Margot Evans celebrates at the Lord Mayor's Christmas party in 1955.
Baby Michael Higgs sleeps as his mother enjoys the 1953 Carols by Candlelight.
Melbourne was home to a collection of department stores in and around the present-day Bourke St Mall.
Foy and Gibson, on the corner of Bourke and Swanston streets was a family favourite.
Foy’s, as it was known, featured a multistorey Father Christmas, complete with his famous red clobber and bushy white beard, facing what was then Melbourne’s busiest intersection.
In the post-war period, Foy’s began hosting a Christmas “fun park” on the roof of the city store. It had rides, ponies, a petting zoo and fair-style attractions and was predictably very popular with families.
Myer also had a rooftop Christmas carnival high above the city streets, but it stole a march on the competition in 1956 with an attraction that these days is a treasured Melbourne tradition — the Myer Christmas windows.
The Christmas windows were intended as Myer’s Christmas gift to Melbourne, and Melburnians have responded with warm and love ever since.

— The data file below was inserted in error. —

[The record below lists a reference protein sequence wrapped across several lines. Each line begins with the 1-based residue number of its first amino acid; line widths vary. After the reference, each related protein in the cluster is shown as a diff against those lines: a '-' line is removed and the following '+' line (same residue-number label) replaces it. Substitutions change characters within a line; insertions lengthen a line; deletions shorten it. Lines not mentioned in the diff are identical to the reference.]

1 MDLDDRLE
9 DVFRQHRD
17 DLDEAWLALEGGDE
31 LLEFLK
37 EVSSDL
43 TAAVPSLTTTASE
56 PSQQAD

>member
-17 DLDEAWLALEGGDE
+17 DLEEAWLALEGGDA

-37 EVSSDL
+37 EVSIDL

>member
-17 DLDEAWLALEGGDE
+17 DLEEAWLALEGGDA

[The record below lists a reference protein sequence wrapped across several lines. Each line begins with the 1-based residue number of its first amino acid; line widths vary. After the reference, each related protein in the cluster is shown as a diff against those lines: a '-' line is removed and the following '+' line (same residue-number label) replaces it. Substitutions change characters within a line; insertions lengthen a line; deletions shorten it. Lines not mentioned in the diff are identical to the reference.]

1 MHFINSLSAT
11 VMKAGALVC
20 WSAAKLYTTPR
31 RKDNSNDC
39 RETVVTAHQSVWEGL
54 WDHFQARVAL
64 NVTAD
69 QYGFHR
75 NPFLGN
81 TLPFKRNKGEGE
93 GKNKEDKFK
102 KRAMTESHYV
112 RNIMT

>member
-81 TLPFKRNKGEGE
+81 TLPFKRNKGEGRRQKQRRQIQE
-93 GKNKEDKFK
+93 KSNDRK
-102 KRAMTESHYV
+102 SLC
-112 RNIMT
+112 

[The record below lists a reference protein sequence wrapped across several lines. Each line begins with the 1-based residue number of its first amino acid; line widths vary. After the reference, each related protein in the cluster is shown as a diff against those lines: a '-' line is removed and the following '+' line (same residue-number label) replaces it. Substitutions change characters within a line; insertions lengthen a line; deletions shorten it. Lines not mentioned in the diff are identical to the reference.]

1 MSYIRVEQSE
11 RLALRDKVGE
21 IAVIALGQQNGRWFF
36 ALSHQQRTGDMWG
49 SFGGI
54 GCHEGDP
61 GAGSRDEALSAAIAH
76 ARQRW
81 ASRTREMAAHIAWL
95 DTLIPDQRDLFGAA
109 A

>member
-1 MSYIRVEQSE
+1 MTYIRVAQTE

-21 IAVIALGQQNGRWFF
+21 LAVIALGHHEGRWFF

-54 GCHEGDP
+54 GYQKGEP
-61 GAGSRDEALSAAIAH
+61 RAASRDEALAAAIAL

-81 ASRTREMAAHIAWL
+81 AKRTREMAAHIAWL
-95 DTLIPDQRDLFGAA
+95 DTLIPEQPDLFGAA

The Mitchell family, of Carnegie, look up at the Christmas decorations in Bourke St in 1955.
The Douglas family does their Christmas shopping in Bourke St in 1955.
The parade of torchbearers during 1953 Carols by Candlelight.
They were created by Fred Asmussen, Myer’s visual merchandiser at the time, and filled the wide plate glass windows in the store’s iconic Bourke St shopfront.
The windows were unveiled just as the 1956 Olympic Games began in November 1956, and those first Christmas windows had a distinctly Olympic theme as well as Father Christmas.
One scene included a television screen — fitting given that television was first broadcast in Melbourne in November 1956.
The windows were a huge hit with Melburnians and have remained a firm festive favourite ever since. They have spread to Myer department stores around Australia, too.
All around Victoria, the main streets of suburbs and towns were decorated in simple, vibrant Christmas bunting and, in some places, coloured incandescent globes, strung in zigzag patterns over the streets for some added seasonal sparkle.
Household Christmas displays are common these days, with a dazzling and almost seizure-inducing array of LED lights, lasers and animatronic figures illuminating our Christmases in almost every street and cul-de-sac.
Children at the 1954 Carols by Candlelight.
Women at Carols by Candlelight in 1953.